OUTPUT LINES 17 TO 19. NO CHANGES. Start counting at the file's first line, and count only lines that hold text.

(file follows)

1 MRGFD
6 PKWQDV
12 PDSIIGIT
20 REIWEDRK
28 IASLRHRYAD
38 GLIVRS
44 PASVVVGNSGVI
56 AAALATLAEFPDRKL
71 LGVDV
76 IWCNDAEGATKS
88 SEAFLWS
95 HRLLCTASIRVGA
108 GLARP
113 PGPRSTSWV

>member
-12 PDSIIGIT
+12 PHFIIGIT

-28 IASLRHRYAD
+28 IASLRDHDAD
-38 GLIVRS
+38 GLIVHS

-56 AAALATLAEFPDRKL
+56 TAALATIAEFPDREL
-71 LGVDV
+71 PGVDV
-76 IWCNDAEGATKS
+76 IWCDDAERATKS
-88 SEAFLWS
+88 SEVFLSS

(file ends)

+12 PHFIIGIT

-28 IASLRHRYAD
+28 IASLRDHDAD